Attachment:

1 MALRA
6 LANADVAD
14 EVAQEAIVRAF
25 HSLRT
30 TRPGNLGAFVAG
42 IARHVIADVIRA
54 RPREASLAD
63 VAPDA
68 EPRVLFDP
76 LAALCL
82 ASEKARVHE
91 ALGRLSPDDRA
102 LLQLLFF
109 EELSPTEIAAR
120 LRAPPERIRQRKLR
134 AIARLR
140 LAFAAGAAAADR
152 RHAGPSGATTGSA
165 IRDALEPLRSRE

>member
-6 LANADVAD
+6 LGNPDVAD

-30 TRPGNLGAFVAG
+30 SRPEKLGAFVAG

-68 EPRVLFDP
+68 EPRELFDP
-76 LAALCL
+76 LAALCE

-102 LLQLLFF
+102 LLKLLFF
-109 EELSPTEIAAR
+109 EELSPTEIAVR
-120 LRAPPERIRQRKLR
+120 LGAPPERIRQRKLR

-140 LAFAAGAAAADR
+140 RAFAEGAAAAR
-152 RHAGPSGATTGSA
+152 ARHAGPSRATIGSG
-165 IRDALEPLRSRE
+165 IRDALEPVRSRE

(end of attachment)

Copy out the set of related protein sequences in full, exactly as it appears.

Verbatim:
1 MALRA
6 LANADVAD
14 EVAQEAIVRAF
25 HSLRT
30 TRPGNLGAFVAG
42 IARHVIADVIRA
54 RPREASLAD
63 VAPDA
68 EPRVLFDP
76 LAALCL
82 ASEKARVHE
91 ALGRLSPDDRA
102 LLQLLFF
109 EELSPTEIAAR
120 LRAPPERIRQRKLR
134 AIARLR
140 LAFAAGAAAADR
152 RHAGPSGATTGSA
165 IRDALEPLRSRE

>member
-6 LANADVAD
+6 LGNPDVAD

-30 TRPGNLGAFVAG
+30 SRPEKLGAFVAG

-68 EPRVLFDP
+68 EPRELFDP
-76 LAALCL
+76 LAALCE

-102 LLQLLFF
+102 LLKLLFF
-109 EELSPTEIAAR
+109 EELSPTEIAVR
-120 LRAPPERIRQRKLR
+120 LGAPPERIRQRKLR

-140 LAFAAGAAAADR
+140 RAFAEGAAAAR
-152 RHAGPSGATTGSA
+152 ARHAGPSRATIGSG
-165 IRDALEPLRSRE
+165 IRDALEPVRSRE